My parents would have killed to have something like POFAK when i was younger. . .come to think of it my parents would have killed for this forum, and this magazine when i was younger!

Caroline

_________________
Anaphylaxis to fish, nut, peanuts, soy, birch, and grass.
OAS


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 Post subject:
PostPosted: Sat Oct 21, 2006 12:22 pm 
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Joined: Tue Nov 29, 2005 4:04 pm
Posts: 2044
Location: Gatineau, Quebec
Hi Caroline2 -

Here are my thoughts:

1. I've been a member of POFAK - an online support group - for years, and it definitely saved my sanity awhile back. (These days I'm too busy with this forum to check in with them much, but I do think of them all as my "extended allergy family".)

It's because of POFAK that I felt I could become a support group leader and the moderator of this forum, so it's definitely been a key part of my own "allergy education" - and now I hope that the Allergic Living forum is doing the same for others.

See http://www.epi-man.com/journey.pdf for an article I wrote about my POFAK experiences for their SupportNet ezine.

2. The patient advocacy groups definitely already exist in Canada: Anaphylaxis Canada, the AAIA, and the AQAA. In the US, FAAN and perhaps the FAI would be the ones to look at.

At http://www.anaphylaxis.org/content/abou ... we_are.asp , Anaphylaxis Canada says:

Quote:
Anaphylaxis Canada's mission is to inform, support, educate, and advocate for the needs of individuals and families living with anaphylaxis and to conduct and support research related to anaphylaxis.


(They need to update their key goals - or at least the dates - but I think they're too busy making things happen with a shoestring staff to update their website!)

And on http://www.anaphylaxis.org/content/abou ... _we_do.asp they say:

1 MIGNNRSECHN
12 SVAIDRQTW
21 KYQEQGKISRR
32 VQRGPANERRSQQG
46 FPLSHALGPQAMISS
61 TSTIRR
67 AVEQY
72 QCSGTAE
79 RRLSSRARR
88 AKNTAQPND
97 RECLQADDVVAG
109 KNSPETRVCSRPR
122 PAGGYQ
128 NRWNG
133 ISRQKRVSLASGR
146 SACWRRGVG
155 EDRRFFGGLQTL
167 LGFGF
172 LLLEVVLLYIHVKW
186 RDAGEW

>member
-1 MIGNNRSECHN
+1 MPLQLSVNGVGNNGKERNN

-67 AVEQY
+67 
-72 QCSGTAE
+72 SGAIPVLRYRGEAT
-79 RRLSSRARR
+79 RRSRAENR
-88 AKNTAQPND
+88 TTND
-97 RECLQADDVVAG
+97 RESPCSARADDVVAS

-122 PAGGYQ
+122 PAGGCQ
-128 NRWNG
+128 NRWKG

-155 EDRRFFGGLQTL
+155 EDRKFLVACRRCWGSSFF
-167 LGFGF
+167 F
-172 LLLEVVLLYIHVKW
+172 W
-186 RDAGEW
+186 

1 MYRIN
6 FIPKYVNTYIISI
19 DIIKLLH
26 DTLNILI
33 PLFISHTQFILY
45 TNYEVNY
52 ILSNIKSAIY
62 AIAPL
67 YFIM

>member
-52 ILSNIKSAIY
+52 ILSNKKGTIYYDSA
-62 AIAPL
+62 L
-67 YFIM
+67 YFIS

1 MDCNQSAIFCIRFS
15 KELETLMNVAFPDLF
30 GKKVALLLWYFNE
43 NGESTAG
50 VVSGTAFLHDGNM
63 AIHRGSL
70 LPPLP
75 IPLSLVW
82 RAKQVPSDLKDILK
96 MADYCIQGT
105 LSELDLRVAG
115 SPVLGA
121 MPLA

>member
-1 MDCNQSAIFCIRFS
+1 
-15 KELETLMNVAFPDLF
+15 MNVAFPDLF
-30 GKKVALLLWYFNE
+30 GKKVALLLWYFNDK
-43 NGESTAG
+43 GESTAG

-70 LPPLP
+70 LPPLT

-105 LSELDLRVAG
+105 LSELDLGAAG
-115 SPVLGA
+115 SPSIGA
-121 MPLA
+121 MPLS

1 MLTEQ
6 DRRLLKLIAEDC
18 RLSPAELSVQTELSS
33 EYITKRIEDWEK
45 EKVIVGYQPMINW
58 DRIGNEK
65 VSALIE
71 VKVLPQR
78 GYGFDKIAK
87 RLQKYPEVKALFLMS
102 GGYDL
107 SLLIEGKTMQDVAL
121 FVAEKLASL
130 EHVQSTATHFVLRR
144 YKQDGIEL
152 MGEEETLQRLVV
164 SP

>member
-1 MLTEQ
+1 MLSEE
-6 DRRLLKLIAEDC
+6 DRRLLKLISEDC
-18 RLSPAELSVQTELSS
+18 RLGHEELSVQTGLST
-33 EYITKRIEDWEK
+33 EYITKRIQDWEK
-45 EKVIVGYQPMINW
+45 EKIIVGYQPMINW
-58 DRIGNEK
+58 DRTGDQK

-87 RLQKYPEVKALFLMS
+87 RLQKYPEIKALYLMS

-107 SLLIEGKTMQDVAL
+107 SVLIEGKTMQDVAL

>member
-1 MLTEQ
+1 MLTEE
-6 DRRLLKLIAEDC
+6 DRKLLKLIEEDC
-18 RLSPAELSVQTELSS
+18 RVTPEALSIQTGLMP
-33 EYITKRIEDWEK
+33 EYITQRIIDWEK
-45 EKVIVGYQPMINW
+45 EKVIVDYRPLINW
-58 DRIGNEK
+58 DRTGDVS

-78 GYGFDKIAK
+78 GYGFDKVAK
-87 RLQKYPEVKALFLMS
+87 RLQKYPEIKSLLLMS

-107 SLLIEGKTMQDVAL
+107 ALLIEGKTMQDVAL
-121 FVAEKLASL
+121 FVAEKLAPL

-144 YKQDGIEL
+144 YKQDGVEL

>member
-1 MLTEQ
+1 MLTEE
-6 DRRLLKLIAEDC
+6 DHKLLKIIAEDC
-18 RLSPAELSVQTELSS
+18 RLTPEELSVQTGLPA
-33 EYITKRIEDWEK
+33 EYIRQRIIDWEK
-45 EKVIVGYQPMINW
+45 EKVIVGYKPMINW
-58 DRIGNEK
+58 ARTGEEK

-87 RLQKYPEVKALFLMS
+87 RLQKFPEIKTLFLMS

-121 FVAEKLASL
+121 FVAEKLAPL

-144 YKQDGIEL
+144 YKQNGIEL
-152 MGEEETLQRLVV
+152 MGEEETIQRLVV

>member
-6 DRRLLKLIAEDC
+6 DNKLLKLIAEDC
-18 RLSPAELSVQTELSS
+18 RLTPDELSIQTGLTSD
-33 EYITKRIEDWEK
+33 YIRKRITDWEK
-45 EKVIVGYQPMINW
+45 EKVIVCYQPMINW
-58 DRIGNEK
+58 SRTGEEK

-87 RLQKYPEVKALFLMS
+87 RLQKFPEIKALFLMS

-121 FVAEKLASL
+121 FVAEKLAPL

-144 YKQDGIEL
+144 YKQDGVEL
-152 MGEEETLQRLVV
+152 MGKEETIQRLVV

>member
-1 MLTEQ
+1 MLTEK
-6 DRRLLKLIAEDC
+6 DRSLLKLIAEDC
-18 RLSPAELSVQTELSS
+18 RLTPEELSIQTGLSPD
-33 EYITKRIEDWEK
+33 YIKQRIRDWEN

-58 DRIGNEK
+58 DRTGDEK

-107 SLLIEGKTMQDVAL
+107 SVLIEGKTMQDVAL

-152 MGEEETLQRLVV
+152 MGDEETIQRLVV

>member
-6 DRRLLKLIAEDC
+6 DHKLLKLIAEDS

Quote:
Anaphylaxis Canada is a non-profit organization created by and for people with anaphylaxis.

- We provide information and support to people with anaphylaxis, helping them to lead safe, normal lives.

- We work to improve safety standards for people with anaphylaxis. Canada is already one of the safest countries in the world for people with life-threatening allergies, and we've played a large role in making that happen.

- We work with the food industry to improve food labels, with school boards, restaurants, the airline industry, government and others. We provide consultation and help develop policies to keep people with anaphylaxis safe.

- We raise public awareness about anaphylaxis. There is still a great deal of misunderstanding about this condition.

- We conduct research and raise funds for research into anaphylaxis treatment and prevention.


Anaphylaxis Canada was created by the merger of two earlier patient advocacy organizations, one of which was started by Marilyn Allen, who lost her daughter Robyn to anaphylaxis in 1990, when Robyn (allergic to peanuts) was 15.

And of course AAIA and AQAA have similar origins (parents of FA kids) and missions. So the organizations are there - it's a matter of tapping into them, and working to communicate with them and through them. They are always interested in volunteers and people with good ideas and time and energy! :)